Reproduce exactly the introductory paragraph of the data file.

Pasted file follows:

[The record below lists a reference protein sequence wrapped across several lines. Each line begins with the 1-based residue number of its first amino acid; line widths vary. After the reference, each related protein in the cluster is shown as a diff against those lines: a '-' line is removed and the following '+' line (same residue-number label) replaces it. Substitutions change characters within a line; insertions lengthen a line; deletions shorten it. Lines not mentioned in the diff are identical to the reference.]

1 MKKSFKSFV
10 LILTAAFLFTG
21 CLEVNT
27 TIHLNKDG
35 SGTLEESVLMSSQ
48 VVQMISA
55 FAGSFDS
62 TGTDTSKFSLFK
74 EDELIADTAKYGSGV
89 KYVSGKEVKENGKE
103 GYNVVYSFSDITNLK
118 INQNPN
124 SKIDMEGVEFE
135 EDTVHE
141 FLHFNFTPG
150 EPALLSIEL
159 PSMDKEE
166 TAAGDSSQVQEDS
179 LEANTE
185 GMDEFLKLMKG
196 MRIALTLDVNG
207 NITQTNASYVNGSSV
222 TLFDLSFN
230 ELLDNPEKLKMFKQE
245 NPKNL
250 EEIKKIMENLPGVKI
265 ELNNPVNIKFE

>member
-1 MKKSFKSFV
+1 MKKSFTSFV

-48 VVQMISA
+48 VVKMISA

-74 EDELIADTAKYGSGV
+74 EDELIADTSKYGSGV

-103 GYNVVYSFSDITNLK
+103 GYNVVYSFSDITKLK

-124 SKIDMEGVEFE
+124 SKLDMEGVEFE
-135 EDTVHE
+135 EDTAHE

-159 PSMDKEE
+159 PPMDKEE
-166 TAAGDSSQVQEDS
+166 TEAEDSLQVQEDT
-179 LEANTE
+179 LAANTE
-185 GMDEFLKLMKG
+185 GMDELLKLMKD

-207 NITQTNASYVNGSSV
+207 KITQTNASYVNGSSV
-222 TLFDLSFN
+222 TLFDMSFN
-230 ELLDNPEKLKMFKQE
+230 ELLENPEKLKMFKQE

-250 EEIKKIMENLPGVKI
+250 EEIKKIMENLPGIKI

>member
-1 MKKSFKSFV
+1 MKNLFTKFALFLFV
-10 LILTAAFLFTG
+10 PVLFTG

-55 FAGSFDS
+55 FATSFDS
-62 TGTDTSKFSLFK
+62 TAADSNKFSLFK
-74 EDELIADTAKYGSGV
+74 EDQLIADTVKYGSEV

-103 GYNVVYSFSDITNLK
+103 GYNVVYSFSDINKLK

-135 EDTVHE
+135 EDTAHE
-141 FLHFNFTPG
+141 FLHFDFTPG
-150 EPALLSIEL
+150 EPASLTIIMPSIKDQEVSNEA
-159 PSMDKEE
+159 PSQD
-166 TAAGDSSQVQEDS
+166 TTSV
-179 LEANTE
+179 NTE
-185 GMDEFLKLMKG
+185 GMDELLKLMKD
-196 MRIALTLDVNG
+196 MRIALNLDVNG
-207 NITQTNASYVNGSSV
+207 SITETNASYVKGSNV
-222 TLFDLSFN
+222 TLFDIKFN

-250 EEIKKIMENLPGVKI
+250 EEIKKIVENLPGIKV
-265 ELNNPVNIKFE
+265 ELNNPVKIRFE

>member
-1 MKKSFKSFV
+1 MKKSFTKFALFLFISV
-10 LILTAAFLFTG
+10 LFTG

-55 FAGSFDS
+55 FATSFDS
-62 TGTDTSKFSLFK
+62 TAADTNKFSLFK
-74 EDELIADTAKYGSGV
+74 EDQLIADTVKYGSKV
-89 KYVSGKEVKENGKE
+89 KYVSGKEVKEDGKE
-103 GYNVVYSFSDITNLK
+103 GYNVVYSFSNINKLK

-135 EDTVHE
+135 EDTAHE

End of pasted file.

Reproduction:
[The record below lists a reference protein sequence wrapped across several lines. Each line begins with the 1-based residue number of its first amino acid; line widths vary. After the reference, each related protein in the cluster is shown as a diff against those lines: a '-' line is removed and the following '+' line (same residue-number label) replaces it. Substitutions change characters within a line; insertions lengthen a line; deletions shorten it. Lines not mentioned in the diff are identical to the reference.]